Ans: I haven’t been in The Gambia since 2011, so I can’t comment specifically on what might or might not happen today. What I know is that the level of anti-LGBTQ vitriol got much worse after I left. Still, I would have trouble, and I would hope others would also, if a society chose to be kinder to a rapist, someone who actively and horrifically violates and assaults another person, as compared to an LGBTQ individual whose only harm is having an identity others find themselves incapable of accepting.
Sanna: Do you agree with the position of our (Gambian) society on LGBTQ people?
Ans: I do not. I think basic human dignity must be accorded to each individual.
Sanna: Our former President was openly hostile to gay rights.... that they deserve no right to existence. Do you think that his attitude towards gays is influenced by the society or something else?
Ans: It’s an interesting question, one that I’m not entirely sure of the answer to. I think a lot about Jammeh was perplexing. It is important, however, to view his words in their proper context. When Jammeh started to be most hateful in his language, it was towards the end of his rule. At that time, his government was held together by fear and fiat, the economy was crumbling, and discontent was rising in Gambia. He needed something, a target, that he could unify people around. So he chose a scapegoat, rallying behind purported values and lashed out against LGBTQ peoples. There was certainly a measure of anti-LGBTQ prejudice in The Gambia to build on when he did that, but you can’t discount the political expediency of his doing so either. The force with which he spoke out against homosexuality at the end of his rule is in sharp contrast to how it was dealt with early on. His linking of homosexuality with Western values and imports into Africa in order to build up his claim to be a guardian of true African or Gambian heritage is also factually incorrect. There’s been some good research showing how homosexuality existed across Africa well before the West, and colonialism, arrived. In fact, colonialism brought homophobia and prejudice, not homosexuality, to Africa. One need only look at the laws criminalizing homosexual activity - they’re inherited from the British.
Sanna: Do you think Gambians will ever accept gay rights? Should this country accept them, in your view?
Ans: The first question is one for Gambians to ultimately answer, but on which I’ll make two points. First, the world is filled with societies that accept and embrace groups that were once villified outcasts. There was a time in each of those societies where it would have been unfathomable that such a group would one day be tolerated. But it’s happened all around us. That doesn’t mean it occurs overnight. It does means that some of the most deeply-held prejudices can fade away; socities can learn to be more tolerant. Second, one thing I tried to do in the book is to show the human cost of holding onto one’s prejudice. I want Gambians to read the book and follow Andrew and Thomas’s journey, to feel what they feel, in particular Thomas, and feel the cost of what it means to be an LGBTQ person in The Gambia. Up til now my sense is that Gambians dismiss people like Thomas out of hand. But after reading the book it’s my hope that people will think twice about holding onto these prejudices, and that a conversation can ensue about where as a society Gambia would like to go. Is the country really prepared to keep treating Thomas the way it has been?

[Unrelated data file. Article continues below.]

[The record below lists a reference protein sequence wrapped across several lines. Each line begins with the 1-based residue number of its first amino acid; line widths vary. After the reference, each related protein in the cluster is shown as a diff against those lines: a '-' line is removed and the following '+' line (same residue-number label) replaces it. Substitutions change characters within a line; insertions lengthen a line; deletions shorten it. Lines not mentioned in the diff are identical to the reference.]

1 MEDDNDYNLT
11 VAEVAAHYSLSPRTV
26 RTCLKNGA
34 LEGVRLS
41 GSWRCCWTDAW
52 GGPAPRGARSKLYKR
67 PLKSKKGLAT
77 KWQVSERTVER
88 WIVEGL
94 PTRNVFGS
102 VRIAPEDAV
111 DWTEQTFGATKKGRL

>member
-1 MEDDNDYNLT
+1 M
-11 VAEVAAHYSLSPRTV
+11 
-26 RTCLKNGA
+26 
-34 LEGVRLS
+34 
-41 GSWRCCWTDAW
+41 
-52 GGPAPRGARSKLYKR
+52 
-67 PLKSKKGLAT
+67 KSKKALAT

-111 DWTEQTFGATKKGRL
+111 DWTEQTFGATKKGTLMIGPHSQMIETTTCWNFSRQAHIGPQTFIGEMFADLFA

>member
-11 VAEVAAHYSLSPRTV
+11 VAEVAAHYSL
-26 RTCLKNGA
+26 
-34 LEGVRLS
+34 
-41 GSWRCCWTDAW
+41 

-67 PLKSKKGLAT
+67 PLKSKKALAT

This leads to your second question. In my view, I find it troubling that any society, including The Gambia, would be so willing to castigate its own brothers and sisters - especially so in The Gambia where I’ve seen the warmth you’re capable of. Because I don’t think anyone should be cast out just for who they are, it follows that a country, including The Gambia, should accept everyone for who they are.
Sanna: Do you think it is time for gay people to open up and speak about their sexuality or not? Why?
Ans: First and foremost, people have to be concerned with their safety. From speaking with some people, I’m not entirely sure it would be safe for LGBTQ people to start speaking up in The Gambia. There are, however, numerous examples of LGBTQ communities speaking up throughout the African continent and elsewhere, which is something I obviously support. The flip side is that once people start to realize that their friends are gay, their brothers and sisters, sons and daughters, it becomes a different question. After spending a year living in The Gambia and teaching at the university, I’d like to think that at least some of my students might upon learning that I’m gay, have a more nuanced and tolerant view of being gay. So in that sense, if people feel that there’s someone they can trust, who can begin the process of creating ripples of tolerance and acceptance, I think that’s a constructive way to move forward.
Sanna: Just before I take leave of you, let me know this: For how long have you been gay, or did you discover your sexuality when you met ‘your love’ here in Banjul?
Ans: Based on your questions, I just want to clarify a few things: the book is fiction and is not autobiographical - I did not have a relationship with anyone in The Gambia and the relationship between Andrew and Thomas is not based on my experience. The only thing I did hide while in The Gambia was my sexuality - I only confided to being gay to a small number of expats. And to your question about how long I have been gay - I have always been gay.
Sanna: Thank you very much for peaking to us.
Ans: Thank you, Sanna.